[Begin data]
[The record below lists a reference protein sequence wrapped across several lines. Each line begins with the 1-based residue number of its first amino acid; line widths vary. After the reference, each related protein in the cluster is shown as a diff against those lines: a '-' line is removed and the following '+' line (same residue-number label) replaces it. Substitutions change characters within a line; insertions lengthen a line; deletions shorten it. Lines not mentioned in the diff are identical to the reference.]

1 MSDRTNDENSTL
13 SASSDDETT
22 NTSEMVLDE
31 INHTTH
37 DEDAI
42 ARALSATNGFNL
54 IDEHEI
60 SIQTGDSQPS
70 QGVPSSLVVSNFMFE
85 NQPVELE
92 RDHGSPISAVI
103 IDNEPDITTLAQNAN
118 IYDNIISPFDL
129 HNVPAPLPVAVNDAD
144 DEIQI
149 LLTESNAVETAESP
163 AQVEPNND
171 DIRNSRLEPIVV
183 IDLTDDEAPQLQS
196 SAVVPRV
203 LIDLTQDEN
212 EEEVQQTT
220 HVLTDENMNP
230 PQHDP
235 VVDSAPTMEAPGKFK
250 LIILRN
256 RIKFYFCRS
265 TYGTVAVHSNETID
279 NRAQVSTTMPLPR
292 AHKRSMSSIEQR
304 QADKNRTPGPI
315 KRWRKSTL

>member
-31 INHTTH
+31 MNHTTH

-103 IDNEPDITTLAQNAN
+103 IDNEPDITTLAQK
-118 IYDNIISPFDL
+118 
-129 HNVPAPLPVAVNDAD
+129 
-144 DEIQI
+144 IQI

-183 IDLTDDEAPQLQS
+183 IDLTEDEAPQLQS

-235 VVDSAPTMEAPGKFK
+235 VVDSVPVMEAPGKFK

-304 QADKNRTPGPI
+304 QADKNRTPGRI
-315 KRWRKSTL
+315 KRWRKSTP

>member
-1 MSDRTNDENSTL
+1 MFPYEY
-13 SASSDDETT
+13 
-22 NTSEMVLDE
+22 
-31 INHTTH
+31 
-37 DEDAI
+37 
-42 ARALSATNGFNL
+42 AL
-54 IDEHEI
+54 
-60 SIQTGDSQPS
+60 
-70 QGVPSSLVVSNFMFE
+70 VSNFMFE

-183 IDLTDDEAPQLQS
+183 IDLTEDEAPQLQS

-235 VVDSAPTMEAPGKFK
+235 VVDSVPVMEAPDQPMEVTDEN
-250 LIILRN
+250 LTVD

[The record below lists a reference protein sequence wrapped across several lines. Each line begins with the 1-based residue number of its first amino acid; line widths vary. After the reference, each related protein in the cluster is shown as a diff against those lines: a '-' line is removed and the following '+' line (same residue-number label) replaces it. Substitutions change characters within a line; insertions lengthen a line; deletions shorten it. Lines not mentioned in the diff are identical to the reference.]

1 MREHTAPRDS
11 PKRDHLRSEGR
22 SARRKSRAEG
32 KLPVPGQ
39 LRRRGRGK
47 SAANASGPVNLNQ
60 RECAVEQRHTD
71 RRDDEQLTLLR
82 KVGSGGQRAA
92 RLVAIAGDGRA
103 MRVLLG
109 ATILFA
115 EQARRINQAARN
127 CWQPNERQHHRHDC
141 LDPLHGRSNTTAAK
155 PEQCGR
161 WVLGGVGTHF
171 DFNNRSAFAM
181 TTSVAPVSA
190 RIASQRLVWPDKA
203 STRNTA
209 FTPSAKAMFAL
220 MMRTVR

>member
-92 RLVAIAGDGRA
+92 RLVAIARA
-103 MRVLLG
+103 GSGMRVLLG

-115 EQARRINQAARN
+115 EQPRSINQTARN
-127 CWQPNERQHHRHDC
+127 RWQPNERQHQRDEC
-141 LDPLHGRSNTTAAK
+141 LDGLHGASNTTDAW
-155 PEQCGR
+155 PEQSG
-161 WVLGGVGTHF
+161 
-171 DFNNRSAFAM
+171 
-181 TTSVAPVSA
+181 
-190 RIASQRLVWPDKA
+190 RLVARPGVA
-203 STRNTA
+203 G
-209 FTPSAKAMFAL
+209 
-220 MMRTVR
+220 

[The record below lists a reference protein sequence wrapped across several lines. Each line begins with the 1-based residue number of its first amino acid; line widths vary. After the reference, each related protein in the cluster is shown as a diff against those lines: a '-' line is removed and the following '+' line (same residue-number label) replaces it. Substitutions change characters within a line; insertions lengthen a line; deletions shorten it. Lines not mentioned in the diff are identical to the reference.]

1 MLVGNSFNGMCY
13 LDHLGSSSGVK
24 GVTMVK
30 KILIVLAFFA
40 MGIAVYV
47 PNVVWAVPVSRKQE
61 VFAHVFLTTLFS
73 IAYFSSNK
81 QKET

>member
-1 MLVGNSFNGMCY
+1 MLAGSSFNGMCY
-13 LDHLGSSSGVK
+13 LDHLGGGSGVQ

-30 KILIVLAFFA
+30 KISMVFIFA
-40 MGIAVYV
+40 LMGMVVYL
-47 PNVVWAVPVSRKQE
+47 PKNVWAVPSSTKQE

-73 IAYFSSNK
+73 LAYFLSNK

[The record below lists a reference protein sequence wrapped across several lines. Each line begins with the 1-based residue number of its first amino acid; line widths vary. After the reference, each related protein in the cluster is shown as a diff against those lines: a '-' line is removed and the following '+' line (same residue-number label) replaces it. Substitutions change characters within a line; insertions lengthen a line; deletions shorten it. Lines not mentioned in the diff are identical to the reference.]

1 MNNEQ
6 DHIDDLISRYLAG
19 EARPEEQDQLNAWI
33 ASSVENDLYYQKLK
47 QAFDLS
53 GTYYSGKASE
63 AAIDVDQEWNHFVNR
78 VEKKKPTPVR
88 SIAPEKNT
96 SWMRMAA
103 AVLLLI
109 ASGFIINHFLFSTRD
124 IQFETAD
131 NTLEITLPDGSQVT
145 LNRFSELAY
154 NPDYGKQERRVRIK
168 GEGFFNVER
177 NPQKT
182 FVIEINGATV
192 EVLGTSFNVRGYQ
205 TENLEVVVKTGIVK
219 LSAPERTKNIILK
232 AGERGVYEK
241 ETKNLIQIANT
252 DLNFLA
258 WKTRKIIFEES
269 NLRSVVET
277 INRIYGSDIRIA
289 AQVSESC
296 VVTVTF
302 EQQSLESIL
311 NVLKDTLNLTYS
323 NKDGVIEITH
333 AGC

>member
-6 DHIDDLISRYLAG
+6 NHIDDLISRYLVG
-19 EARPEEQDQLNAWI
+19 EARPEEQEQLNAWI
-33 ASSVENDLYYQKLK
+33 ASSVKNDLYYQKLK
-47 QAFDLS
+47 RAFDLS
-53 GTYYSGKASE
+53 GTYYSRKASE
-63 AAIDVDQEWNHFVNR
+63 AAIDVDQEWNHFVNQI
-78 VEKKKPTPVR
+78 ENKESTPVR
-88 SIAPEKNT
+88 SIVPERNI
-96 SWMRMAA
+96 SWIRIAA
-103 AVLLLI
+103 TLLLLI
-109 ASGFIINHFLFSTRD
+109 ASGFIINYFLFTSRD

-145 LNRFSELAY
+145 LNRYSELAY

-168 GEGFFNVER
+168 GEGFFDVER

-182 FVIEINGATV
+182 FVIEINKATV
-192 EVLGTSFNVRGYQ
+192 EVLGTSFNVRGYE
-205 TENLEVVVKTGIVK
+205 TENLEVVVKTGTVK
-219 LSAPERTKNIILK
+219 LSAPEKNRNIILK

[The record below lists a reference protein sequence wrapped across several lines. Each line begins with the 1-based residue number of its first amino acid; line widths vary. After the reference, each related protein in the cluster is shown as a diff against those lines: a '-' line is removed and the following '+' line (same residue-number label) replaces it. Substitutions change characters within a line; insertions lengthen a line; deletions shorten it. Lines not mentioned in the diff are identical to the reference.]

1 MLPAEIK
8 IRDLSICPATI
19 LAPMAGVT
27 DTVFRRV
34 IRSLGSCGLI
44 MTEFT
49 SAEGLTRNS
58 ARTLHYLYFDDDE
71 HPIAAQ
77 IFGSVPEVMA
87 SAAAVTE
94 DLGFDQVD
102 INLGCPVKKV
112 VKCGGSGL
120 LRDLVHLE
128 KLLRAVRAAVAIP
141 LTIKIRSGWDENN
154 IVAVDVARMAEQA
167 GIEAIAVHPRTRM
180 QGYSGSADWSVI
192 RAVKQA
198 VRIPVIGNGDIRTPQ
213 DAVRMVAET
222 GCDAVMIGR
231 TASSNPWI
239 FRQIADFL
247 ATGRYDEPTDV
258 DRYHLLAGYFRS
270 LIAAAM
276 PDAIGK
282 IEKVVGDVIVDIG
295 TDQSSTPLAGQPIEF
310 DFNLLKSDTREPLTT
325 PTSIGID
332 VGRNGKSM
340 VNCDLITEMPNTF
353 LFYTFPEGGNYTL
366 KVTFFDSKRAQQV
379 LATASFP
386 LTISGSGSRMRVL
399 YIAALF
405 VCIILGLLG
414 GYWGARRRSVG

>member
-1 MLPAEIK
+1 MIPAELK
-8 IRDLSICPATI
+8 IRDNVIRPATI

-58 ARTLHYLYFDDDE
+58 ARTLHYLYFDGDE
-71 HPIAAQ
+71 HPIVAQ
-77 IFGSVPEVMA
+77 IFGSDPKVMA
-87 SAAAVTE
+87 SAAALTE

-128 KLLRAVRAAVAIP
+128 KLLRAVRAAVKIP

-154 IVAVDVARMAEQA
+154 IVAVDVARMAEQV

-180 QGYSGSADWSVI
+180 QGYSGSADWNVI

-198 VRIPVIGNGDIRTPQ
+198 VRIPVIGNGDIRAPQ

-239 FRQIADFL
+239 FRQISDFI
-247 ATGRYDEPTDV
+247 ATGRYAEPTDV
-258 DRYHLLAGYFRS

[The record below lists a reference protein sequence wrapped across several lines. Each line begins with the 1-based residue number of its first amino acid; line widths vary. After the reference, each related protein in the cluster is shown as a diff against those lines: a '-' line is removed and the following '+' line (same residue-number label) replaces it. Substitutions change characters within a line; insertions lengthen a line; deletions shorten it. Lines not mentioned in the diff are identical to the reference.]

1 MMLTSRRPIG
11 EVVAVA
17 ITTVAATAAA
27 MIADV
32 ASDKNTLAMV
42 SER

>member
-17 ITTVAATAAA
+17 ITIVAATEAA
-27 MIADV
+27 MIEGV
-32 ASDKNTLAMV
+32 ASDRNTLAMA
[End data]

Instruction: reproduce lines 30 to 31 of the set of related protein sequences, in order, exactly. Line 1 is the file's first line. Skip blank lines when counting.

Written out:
279 NRAQVSTTMPLPR
292 AHKRSMSSIEQR